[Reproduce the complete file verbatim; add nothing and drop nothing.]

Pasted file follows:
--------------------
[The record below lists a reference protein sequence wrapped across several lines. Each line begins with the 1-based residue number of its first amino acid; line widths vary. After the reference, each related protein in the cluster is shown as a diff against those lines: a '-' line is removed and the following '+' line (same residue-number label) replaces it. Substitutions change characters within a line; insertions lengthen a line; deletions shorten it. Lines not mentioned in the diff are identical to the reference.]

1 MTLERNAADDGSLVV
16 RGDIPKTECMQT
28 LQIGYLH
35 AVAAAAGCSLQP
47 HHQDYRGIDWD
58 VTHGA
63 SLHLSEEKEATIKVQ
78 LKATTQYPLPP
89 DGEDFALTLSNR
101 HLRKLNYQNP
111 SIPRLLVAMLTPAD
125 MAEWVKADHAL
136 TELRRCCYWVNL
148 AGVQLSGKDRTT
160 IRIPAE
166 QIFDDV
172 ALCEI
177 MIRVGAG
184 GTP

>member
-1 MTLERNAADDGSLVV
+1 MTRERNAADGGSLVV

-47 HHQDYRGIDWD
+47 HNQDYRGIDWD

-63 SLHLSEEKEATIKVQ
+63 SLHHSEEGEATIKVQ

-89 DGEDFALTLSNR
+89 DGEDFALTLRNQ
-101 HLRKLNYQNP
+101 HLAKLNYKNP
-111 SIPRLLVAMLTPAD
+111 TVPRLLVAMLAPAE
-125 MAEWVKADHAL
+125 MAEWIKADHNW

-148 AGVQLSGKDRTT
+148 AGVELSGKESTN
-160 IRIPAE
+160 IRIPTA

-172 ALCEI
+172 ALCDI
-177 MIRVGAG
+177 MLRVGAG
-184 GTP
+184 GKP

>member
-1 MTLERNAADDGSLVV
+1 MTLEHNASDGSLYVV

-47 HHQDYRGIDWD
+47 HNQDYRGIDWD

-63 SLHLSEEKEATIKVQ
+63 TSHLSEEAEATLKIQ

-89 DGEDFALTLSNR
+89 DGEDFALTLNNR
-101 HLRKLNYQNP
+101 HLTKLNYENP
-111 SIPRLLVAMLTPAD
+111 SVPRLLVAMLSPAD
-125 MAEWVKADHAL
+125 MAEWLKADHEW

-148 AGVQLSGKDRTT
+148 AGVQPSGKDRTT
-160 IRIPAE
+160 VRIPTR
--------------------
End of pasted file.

[The record below lists a reference protein sequence wrapped across several lines. Each line begins with the 1-based residue number of its first amino acid; line widths vary. After the reference, each related protein in the cluster is shown as a diff against those lines: a '-' line is removed and the following '+' line (same residue-number label) replaces it. Substitutions change characters within a line; insertions lengthen a line; deletions shorten it. Lines not mentioned in the diff are identical to the reference.]

1 MTLERNAADDGSLVV
16 RGDIPKTECMQT
28 LQIGYLH
35 AVAAAAGCSLQP
47 HHQDYRGIDWD
58 VTHGA
63 SLHLSEEKEATIKVQ
78 LKATTQYPLPP
89 DGEDFALTLSNR
101 HLRKLNYQNP
111 SIPRLLVAMLTPAD
125 MAEWVKADHAL
136 TELRRCCYWVNL
148 AGVQLSGKDRTT
160 IRIPAE
166 QIFDDV
172 ALCEI
177 MIRVGAG
184 GTP

>member
-1 MTLERNAADDGSLVV
+1 MTRERNAADGGSLVV

-47 HHQDYRGIDWD
+47 HNQDYRGIDWD

-63 SLHLSEEKEATIKVQ
+63 SLHHSEEGEATIKVQ

-89 DGEDFALTLSNR
+89 DGEDFALTLRNQ
-101 HLRKLNYQNP
+101 HLAKLNYKNP
-111 SIPRLLVAMLTPAD
+111 TVPRLLVAMLAPAE
-125 MAEWVKADHAL
+125 MAEWIKADHNW

-148 AGVQLSGKDRTT
+148 AGVELSGKESTN
-160 IRIPAE
+160 IRIPTA

-172 ALCEI
+172 ALCDI
-177 MIRVGAG
+177 MLRVGAG
-184 GTP
+184 GKP

>member
-1 MTLERNAADDGSLVV
+1 MTLEHNASDGSLYVV

-47 HHQDYRGIDWD
+47 HNQDYRGIDWD

-63 SLHLSEEKEATIKVQ
+63 TSHLSEEAEATLKIQ

-89 DGEDFALTLSNR
+89 DGEDFALTLNNR
-101 HLRKLNYQNP
+101 HLTKLNYENP
-111 SIPRLLVAMLTPAD
+111 SVPRLLVAMLSPAD
-125 MAEWVKADHAL
+125 MAEWLKADHEW

-148 AGVQLSGKDRTT
+148 AGVQPSGKDRTT
-160 IRIPAE
+160 VRIPTR